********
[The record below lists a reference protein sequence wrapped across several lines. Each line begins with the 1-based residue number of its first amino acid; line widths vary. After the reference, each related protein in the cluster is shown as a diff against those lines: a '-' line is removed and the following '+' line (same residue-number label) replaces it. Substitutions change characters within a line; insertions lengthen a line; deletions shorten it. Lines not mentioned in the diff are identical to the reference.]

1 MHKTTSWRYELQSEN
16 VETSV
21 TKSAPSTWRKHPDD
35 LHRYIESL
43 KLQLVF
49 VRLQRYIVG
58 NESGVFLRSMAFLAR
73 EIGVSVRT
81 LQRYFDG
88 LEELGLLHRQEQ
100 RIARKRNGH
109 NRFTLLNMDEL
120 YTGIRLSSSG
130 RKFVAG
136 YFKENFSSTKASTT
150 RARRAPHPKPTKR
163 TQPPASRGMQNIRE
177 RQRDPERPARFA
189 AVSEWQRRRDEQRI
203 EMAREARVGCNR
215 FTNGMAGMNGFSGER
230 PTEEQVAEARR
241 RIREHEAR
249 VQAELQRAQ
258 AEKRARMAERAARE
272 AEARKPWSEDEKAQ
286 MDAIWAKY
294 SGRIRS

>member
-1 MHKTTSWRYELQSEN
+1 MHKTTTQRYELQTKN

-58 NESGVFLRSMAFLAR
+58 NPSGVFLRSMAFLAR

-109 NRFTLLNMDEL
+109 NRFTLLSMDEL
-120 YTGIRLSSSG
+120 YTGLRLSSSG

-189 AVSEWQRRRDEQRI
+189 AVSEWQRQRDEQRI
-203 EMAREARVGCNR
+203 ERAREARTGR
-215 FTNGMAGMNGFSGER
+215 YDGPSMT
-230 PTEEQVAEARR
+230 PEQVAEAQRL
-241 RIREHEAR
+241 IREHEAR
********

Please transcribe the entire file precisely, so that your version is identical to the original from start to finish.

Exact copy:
[The record below lists a reference protein sequence wrapped across several lines. Each line begins with the 1-based residue number of its first amino acid; line widths vary. After the reference, each related protein in the cluster is shown as a diff against those lines: a '-' line is removed and the following '+' line (same residue-number label) replaces it. Substitutions change characters within a line; insertions lengthen a line; deletions shorten it. Lines not mentioned in the diff are identical to the reference.]

1 MHKTTSWRYELQSEN
16 VETSV
21 TKSAPSTWRKHPDD
35 LHRYIESL
43 KLQLVF
49 VRLQRYIVG
58 NESGVFLRSMAFLAR
73 EIGVSVRT
81 LQRYFDG
88 LEELGLLHRQEQ
100 RIARKRNGH
109 NRFTLLNMDEL
120 YTGIRLSSSG
130 RKFVAG
136 YFKENFSSTKASTT
150 RARRAPHPKPTKR
163 TQPPASRGMQNIRE
177 RQRDPERPARFA
189 AVSEWQRRRDEQRI
203 EMAREARVGCNR
215 FTNGMAGMNGFSGER
230 PTEEQVAEARR
241 RIREHEAR
249 VQAELQRAQ
258 AEKRARMAERAARE
272 AEARKPWSEDEKAQ
286 MDAIWAKY
294 SGRIRS

>member
-1 MHKTTSWRYELQSEN
+1 MHKTTTQRYELQTKN

-58 NESGVFLRSMAFLAR
+58 NPSGVFLRSMAFLAR

-109 NRFTLLNMDEL
+109 NRFTLLSMDEL
-120 YTGIRLSSSG
+120 YTGLRLSSSG

-189 AVSEWQRRRDEQRI
+189 AVSEWQRQRDEQRI
-203 EMAREARVGCNR
+203 ERAREARTGR
-215 FTNGMAGMNGFSGER
+215 YDGPSMT
-230 PTEEQVAEARR
+230 PEQVAEAQRL
-241 RIREHEAR
+241 IREHEAR